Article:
An exploration of how teachers deal with secondary school students’ errors and misconceptions in mathematics teaching and learning in Dar es salaam, Tanzania

Date of Award


Document Type


Degree Name

Master of Education (MEd)

First Supervisor/Advisor

Peter Kajoro

Second Supervisor/Advisor

Dr. Fredrick Mtenzi


Institute for Educational Development, East Africa


Errors are a common phenomenon in the mathematics classroom. It is therefore, important that the teacher has the knowledge of being able to unravel the errors in the course of curriculum implementation as well as employ strategies that are appropriate in alleviating these errors. This study explored how mathematics teachers deal with students’ errors and misconceptions in the teaching and learning of mathematics in secondary schools in Tanzania. The research questions guiding data collection sought to establish some of the error’s students make, ways in which teachers identify those errors and the instructional strategies that teachers employ to alleviate those errors. A qualitative approach and case-study design was employed in collection of data for this study in one public secondary school which involved four mathematics teachers, through conducting interviews, class observations, informal conversations and document analysis. The study found out that participating teachers identified students’ errors by giving tasks, observing and listening as the students illustrate and demonstrate, verbal responses and marking written assignment and formative assessment tests (exams). This indicates that the teachers understand errors and misconceptions, thus able to come up with instructional strategies that could be employed to alleviate the errors. It was also found that teachers employ strategies such as peer correction, group work, desk teaching, review of pedagogy and use of teaching Aids to address students’ errors which is dependent on the teacher’s subject content knowledge as well as pedagogical content knowledge. Large classes and heavy workload burden on teachers were some of the challenges that hampered their effectiveness in correction of students’ errors and misconceptions. Therefore, the study recommends that, the curriculum developers and teacher educators need to incorporate effective error handling instructional strategies in the pre-service curriculum, as well as organize in-service training for mathematics teachers to expose them to better error handling strategies and refresh their pedagogical content knowledge.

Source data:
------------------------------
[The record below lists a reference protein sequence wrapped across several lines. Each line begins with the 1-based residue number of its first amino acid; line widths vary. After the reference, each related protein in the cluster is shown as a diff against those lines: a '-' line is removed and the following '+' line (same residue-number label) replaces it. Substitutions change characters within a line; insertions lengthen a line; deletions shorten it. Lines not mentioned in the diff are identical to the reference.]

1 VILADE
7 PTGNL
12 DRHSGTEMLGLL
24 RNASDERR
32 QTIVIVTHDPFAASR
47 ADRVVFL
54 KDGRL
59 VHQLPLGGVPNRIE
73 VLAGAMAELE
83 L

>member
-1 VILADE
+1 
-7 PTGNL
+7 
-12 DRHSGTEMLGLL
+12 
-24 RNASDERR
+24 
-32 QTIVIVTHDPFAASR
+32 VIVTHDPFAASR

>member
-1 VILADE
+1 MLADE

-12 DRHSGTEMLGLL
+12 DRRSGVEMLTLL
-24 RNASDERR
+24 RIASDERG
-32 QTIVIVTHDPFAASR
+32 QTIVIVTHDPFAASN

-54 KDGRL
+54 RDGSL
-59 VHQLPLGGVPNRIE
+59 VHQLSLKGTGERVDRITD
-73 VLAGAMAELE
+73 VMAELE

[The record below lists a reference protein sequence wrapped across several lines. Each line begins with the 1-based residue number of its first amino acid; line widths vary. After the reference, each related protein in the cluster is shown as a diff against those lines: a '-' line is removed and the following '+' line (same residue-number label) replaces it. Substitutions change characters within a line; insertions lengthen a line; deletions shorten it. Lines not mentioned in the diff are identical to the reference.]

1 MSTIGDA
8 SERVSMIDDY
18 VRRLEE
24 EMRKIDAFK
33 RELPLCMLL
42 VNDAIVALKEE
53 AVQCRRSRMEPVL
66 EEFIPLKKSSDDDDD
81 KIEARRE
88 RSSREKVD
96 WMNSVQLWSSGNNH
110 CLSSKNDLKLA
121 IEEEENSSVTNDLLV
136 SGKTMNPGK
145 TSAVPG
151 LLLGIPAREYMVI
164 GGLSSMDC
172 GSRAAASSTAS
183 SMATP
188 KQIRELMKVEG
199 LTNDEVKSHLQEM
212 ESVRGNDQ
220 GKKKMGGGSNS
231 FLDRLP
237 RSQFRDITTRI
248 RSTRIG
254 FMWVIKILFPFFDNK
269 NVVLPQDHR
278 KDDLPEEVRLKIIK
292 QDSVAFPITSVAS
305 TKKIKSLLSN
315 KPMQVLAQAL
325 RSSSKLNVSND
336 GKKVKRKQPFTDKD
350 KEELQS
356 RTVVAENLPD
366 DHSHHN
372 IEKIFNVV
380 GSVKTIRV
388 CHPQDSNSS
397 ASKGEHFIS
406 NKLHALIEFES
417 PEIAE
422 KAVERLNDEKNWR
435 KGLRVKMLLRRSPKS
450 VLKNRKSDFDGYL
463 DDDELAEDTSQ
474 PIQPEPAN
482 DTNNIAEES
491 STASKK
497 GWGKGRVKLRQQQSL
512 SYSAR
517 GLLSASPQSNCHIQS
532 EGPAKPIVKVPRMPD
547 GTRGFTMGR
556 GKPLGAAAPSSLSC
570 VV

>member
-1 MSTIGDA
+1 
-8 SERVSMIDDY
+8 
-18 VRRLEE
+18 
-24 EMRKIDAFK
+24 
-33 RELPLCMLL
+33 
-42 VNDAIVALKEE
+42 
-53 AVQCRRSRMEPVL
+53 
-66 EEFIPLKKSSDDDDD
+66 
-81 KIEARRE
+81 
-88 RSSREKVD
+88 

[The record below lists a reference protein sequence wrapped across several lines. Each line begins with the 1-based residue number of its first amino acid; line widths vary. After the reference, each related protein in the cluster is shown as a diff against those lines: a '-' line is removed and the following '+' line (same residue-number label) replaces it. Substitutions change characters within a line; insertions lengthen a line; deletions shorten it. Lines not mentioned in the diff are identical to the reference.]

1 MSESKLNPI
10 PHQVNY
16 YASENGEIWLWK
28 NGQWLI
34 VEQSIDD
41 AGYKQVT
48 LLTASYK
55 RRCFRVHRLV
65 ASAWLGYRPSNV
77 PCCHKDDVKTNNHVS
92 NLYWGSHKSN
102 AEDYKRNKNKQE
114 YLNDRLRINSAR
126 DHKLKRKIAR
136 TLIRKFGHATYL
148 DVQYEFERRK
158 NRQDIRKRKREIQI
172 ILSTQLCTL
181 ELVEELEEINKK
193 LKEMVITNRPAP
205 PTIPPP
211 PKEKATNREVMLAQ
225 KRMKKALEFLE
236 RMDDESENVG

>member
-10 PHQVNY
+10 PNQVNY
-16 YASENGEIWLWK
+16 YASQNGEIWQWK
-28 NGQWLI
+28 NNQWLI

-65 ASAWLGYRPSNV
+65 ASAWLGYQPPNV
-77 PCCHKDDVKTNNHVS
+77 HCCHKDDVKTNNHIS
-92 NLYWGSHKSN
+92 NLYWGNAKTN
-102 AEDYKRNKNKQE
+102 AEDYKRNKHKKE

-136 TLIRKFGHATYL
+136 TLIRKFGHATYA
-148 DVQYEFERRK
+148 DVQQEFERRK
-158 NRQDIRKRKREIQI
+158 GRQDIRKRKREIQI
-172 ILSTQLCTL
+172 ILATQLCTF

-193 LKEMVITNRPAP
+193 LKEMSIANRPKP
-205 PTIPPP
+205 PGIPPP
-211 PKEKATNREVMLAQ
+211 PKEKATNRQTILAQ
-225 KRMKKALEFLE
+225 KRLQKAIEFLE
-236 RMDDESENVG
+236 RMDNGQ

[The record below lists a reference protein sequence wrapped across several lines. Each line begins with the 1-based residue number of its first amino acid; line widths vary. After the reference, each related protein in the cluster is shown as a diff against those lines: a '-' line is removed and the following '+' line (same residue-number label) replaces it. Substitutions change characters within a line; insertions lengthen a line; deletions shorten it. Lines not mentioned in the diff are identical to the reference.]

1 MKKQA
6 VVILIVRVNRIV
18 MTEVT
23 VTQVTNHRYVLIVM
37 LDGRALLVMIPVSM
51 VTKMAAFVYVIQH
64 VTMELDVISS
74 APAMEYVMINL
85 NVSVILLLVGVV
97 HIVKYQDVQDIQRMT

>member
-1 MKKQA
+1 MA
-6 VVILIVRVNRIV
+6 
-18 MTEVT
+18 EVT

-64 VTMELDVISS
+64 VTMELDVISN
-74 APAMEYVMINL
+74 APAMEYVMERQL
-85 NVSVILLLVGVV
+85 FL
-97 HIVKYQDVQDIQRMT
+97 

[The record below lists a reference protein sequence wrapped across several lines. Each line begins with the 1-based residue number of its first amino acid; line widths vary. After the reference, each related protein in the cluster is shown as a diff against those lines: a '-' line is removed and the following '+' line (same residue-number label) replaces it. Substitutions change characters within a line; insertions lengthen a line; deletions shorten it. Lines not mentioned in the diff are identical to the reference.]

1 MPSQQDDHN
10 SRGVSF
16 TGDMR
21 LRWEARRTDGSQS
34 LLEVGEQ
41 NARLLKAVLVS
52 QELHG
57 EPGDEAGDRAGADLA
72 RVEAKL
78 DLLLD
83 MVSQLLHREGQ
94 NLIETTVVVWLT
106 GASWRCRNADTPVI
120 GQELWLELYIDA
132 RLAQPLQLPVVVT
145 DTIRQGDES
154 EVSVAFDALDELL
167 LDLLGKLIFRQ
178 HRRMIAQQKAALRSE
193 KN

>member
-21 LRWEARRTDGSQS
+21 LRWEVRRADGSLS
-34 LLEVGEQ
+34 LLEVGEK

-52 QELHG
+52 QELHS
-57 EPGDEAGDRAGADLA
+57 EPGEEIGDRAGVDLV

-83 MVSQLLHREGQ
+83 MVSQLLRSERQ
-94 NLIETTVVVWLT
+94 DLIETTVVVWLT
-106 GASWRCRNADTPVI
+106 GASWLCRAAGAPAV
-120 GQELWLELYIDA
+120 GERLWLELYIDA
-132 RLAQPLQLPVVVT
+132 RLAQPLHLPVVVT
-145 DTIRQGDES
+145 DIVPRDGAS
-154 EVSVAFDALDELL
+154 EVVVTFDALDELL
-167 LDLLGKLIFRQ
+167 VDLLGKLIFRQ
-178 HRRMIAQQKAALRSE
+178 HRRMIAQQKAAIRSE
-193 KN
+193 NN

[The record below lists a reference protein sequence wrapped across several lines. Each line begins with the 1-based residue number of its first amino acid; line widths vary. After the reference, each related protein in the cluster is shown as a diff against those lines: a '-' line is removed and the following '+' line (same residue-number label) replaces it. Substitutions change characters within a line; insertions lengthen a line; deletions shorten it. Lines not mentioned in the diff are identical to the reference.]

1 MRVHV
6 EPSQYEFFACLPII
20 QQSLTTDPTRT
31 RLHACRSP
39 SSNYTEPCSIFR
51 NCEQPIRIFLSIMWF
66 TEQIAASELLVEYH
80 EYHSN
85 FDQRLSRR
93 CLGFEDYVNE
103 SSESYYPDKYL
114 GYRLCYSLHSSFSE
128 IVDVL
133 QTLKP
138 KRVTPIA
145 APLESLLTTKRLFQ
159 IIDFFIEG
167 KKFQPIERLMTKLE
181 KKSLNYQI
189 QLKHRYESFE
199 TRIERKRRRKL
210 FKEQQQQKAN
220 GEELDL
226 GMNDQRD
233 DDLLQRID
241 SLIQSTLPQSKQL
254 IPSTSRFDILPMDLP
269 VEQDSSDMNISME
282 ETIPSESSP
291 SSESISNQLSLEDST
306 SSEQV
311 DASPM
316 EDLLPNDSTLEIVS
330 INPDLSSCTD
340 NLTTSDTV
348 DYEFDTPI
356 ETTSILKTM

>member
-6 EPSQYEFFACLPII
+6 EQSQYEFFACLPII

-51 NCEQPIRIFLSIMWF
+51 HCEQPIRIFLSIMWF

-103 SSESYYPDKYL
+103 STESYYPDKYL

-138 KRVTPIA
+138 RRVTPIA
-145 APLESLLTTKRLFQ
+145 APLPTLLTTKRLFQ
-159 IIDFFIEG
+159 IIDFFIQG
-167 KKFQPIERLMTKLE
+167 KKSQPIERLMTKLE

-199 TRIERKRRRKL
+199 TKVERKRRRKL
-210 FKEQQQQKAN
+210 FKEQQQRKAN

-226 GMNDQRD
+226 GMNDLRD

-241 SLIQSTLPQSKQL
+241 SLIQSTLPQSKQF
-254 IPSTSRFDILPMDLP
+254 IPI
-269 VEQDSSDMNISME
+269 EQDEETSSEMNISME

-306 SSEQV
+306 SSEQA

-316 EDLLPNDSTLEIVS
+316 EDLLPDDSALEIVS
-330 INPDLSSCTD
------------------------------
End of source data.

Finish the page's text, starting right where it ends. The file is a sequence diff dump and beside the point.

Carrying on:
This document is available in the relevant AKU library